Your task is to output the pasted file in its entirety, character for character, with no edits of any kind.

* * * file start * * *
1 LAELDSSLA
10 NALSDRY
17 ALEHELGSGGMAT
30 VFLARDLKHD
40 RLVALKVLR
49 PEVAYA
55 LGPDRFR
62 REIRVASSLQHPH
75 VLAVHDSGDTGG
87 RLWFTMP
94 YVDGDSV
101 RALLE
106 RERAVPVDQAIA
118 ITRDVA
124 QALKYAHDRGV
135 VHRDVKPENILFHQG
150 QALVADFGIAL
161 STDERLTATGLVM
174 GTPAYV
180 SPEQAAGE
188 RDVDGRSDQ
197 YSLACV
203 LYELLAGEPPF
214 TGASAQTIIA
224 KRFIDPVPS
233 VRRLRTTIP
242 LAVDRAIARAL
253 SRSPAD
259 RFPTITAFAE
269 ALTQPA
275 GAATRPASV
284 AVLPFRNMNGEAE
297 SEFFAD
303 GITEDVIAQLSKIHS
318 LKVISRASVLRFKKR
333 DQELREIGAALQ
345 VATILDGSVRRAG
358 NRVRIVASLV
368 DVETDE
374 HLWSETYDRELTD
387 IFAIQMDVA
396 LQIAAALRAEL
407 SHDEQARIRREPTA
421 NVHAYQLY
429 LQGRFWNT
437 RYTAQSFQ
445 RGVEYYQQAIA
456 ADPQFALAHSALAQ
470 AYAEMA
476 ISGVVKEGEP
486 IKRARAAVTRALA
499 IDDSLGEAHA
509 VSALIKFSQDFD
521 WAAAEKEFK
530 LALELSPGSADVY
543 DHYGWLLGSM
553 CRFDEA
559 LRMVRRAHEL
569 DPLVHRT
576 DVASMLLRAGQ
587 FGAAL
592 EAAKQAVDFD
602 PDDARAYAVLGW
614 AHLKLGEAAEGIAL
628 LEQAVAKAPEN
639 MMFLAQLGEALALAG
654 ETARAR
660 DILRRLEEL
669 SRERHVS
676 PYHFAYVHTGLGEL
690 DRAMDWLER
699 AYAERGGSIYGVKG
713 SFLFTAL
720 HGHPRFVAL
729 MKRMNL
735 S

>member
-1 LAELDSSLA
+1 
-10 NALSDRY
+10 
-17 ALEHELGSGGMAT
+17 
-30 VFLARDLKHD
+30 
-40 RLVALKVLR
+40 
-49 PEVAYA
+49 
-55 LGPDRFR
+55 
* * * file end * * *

1 LAELDSSLA
10 NALSDRY
17 ALEHELGSGGMAT
30 VFLARDLKHD
40 RLVALKVLR
49 PEVAYA
55 LGPDRFR
62 REIRVASSLQHPH
75 VLAVHDSGDTGG
87 RLWFTMP
94 YVDGDSV
101 RALLE
106 RERAVPVDQAIA
118 ITRDVA
124 QALKYAHDRGV
135 VHRDVKPENILFHQG
150 QALVADFGIAL
161 STDERLTATGLVM
174 GTPAYV
180 SPEQAAGE
188 RDVDGRSDQ
197 YSLACV
203 LYELLAGEPPF
214 TGASAQTIIA
224 KRFIDPVPS
233 VRRLRTTIP
242 LAVDRAIARAL
253 SRSPAD
259 RFPTITAFAE
269 ALTQPA
275 GAATRPASV
284 AVLPFRNMNGEAE
297 SEFFAD
303 GITEDVIAQLSKIHS
318 LKVISRASVLRFKKR
333 DQELREIGAALQ
345 VATILDGSVRRAG
358 NRVRIVASLV
368 DVETDE
374 HLWSETYDRELTD
387 IFAIQMDVA
396 LQIAAALRAEL
407 SHDEQARIRREPTA
421 NVHAYQLY
429 LQGRFWNT
437 RYTAQSFQ
445 RGVEYYQQAIA
456 ADPQFALAHSALAQ
470 AYAEMA
476 ISGVVKEGEP
486 IKRARAAVTRALA
499 IDDSLGEAHA
509 VSALIKFSQDFD
521 WAAAEKEFK
530 LALELSPGSADVY
543 DHYGWLLGSM
553 CRFDEA
559 LRMVRRAHEL
569 DPLVHRT
576 DVASMLLRAGQ
587 FGAAL
592 EAAKQAVDFD
602 PDDARAYAVLGW
614 AHLKLGEAAEGIAL
628 LEQAVAKAPEN
639 MMFLAQLGEALALAG
654 ETARAR
660 DILRRLEEL
669 SRERHVS
676 PYHFAYVHTGLGEL
690 DRAMDWLER
699 AYAERGGSIYGVKG
713 SFLFTAL
720 HGHPRFVAL
729 MKRMNL
735 S

>member
-1 LAELDSSLA
+1 
-10 NALSDRY
+10 
-17 ALEHELGSGGMAT
+17 
-30 VFLARDLKHD
+30 
-40 RLVALKVLR
+40 
-49 PEVAYA
+49 
-55 LGPDRFR
+55 